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Carpal tunnel syndrome



CTS is condition characterized by symptomatic compressive neuropathy of the median nerve at the wrist.
CTS is caused by compression and traction of the median nerve in the carpal tunnel, either due to idiopathic causes or secondary to fibrous hypertrophy of synovial flexor sheath or due to repetitive movements of the wrist.
The prevalence and incidence of CTS in the United State are 7.8% and 2.3 per 100 person-years, respectively.
Disease course
The combination of increased pressure in the tunnel, median nerve microcirculation injury, median nerve connective tissue compression, and synovial tissue hypertrophy results in altered function of the nerve, demyelination, and degeneration of the nerve at the site of compression and beyond. These events cause paresthesias, weakness, and loss of function in the distal distribution of median nerve (thumb, index, middle finger, and the radial side of the ring finger) and even outside the distribution of the median nerve.
Prognosis and risk of recurrence
Carpal tunnel release is effective in 70-90% of the patients. The recurrence rate after carpal tunnel release varies from 3-25%.


Key sources

The following summarized guidelines for the evaluation and management of carpal tunnel syndrome are prepared by our editorial team based on guidelines from the Academy of Orthopaedic Physical Therapy (AOPT/AHUEPT 2019), the American Academy of Orthopaedic Surgeons (AAOS 2016), and the American Association of Neuromuscular and Electrodiagnostic Medicine (AANEM 2012)....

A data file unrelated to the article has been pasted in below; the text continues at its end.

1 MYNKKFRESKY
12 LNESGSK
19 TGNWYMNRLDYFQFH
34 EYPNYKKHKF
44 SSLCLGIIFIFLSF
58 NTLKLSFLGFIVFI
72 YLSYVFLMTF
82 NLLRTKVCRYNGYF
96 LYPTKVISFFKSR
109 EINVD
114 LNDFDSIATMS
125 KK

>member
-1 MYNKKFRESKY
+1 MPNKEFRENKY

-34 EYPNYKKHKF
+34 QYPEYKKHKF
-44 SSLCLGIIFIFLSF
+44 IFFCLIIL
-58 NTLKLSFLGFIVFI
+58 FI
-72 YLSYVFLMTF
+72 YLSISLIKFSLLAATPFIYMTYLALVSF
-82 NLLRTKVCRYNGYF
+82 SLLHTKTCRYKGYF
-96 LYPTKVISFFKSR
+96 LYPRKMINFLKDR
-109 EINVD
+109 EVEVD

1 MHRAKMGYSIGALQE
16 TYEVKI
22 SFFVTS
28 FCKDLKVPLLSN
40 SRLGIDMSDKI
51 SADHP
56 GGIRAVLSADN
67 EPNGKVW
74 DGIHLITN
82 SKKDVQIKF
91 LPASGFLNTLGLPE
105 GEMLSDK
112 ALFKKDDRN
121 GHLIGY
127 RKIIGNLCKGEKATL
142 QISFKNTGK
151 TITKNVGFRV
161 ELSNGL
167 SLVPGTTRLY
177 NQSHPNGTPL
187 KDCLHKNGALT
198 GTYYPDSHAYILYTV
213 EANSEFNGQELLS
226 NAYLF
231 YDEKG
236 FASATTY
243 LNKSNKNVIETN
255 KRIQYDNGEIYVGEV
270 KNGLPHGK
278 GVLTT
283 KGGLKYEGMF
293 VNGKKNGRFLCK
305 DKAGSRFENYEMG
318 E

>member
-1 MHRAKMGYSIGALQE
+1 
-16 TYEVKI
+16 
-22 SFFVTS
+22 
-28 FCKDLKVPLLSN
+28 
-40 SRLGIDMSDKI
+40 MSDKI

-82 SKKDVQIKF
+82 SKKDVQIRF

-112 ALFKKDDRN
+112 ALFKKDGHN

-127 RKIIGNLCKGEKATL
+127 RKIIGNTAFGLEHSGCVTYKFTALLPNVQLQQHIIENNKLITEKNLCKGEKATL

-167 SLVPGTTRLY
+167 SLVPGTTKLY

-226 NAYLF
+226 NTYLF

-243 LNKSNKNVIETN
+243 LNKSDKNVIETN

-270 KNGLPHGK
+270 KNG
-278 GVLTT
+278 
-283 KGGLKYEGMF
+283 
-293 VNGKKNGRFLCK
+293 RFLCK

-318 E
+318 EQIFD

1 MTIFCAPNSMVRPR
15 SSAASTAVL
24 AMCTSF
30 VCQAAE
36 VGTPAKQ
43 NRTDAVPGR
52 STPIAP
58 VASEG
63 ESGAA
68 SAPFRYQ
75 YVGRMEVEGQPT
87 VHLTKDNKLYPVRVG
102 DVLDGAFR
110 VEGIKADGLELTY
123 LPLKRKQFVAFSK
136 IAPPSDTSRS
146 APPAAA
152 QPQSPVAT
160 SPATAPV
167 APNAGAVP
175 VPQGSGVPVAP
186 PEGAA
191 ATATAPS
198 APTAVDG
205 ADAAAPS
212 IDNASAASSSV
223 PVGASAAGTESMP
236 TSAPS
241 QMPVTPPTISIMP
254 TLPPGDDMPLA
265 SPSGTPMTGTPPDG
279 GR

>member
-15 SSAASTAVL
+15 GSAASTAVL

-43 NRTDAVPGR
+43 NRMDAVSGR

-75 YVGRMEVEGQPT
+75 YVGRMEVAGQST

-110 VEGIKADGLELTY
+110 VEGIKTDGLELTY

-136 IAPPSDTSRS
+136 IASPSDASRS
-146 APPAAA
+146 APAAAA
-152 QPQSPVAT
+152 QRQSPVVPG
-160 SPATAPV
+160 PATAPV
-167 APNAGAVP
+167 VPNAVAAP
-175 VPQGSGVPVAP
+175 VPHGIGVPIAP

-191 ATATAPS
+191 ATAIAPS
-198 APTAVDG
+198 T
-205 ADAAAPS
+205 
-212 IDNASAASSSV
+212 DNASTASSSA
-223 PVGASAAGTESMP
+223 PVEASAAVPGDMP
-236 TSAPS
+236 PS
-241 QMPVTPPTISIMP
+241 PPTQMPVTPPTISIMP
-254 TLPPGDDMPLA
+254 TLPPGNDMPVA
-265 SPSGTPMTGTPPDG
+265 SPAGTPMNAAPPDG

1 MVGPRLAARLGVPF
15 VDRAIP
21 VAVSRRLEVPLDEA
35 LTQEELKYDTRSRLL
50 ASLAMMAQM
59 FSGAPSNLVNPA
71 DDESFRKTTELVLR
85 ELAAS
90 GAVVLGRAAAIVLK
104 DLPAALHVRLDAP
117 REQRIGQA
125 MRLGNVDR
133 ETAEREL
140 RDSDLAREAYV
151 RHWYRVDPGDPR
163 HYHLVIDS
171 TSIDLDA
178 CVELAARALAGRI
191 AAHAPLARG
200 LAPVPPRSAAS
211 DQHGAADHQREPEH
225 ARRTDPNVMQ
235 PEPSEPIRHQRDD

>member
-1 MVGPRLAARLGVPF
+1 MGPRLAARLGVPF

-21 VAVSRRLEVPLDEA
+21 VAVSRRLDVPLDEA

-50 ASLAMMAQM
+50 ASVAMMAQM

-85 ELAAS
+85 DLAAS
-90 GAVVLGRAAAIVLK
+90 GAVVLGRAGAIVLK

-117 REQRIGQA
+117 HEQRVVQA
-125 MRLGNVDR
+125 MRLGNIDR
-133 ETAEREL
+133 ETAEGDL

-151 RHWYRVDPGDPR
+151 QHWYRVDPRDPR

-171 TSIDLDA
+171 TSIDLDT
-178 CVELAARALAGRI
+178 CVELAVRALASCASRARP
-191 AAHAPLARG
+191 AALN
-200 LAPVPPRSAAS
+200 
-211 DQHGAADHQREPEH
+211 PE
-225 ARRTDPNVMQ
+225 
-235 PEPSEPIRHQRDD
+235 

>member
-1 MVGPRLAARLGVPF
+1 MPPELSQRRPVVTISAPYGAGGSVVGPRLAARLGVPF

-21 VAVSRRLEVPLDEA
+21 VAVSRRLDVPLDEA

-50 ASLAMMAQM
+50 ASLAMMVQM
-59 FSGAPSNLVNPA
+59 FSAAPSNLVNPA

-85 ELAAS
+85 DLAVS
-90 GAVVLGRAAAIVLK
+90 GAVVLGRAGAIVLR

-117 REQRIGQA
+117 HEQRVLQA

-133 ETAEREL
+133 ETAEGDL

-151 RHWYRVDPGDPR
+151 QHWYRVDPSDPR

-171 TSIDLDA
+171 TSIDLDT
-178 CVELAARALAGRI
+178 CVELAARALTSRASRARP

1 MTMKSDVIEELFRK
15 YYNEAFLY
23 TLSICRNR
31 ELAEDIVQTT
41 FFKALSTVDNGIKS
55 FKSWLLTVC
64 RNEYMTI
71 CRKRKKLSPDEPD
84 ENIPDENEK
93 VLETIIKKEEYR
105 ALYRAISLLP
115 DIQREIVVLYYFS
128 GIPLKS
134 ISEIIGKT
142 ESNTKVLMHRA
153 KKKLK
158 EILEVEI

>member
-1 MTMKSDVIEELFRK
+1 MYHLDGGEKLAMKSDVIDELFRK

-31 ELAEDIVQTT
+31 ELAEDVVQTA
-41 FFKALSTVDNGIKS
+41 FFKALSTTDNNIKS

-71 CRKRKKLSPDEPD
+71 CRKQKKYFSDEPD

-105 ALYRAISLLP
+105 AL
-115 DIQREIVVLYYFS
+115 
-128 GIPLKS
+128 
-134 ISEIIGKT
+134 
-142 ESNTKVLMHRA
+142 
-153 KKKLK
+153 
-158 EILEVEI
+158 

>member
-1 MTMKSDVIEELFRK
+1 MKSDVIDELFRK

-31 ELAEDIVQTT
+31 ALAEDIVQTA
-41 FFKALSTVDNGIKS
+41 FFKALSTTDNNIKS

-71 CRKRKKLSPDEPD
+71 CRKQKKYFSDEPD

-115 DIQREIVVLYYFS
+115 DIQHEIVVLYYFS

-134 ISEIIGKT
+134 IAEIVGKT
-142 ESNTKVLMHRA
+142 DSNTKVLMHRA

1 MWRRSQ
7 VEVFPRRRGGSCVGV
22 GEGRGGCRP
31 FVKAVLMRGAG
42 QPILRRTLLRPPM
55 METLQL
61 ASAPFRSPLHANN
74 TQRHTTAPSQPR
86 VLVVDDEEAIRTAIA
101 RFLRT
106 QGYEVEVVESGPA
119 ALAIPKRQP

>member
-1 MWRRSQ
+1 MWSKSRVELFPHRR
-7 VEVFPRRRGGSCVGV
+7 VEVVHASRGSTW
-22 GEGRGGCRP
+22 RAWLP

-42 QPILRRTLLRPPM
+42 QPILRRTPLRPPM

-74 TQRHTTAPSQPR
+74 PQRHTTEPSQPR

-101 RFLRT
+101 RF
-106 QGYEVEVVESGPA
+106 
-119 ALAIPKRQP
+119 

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Screening and diagnosis

As per AHUEPT/AOPT 2019 guidelines:
Diagnose CTS in patients with ≥ 4 of the following:
age > 45 years
shaking hands relieves symptoms
sensory loss in the thumb
wrist ratio index (wrist depth divided by wrist width) > 0.67
CTQ-SSS score > 1.9
Insufficient evidence to support the use of the following tests for the diagnosis of CTS:
upper limb neurodynamic tests
scratch-collapse test
tests of vibration sense
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Classification and risk stratification

Risk factors: as per AAOS 2016 guidelines, Recognize that BMI and high hand/wrist repetition rate are associated with an increased risk of developing CTS.
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Diagnostic investigations

Clinical assessment, sensory function tests: as per AHUEPT/AOPT 2019 guidelines, Obtain Semmes-Weinstein monofilament testing using the 2.83 or 3.22 monofilament as the threshold for normal light touch sensation and static two-point discrimination on the middle finger to help in determining the extent of nerve damage in the evaluation of patients with suspected CTS. Assess any radial finger using the 3.22 filament as the threshold for normal in patients with suspected moderate-to-severe CTS. Repeat Semmes-Weinstein monofilament testing by the same provider.

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  • Clinical assessment (motor function tests)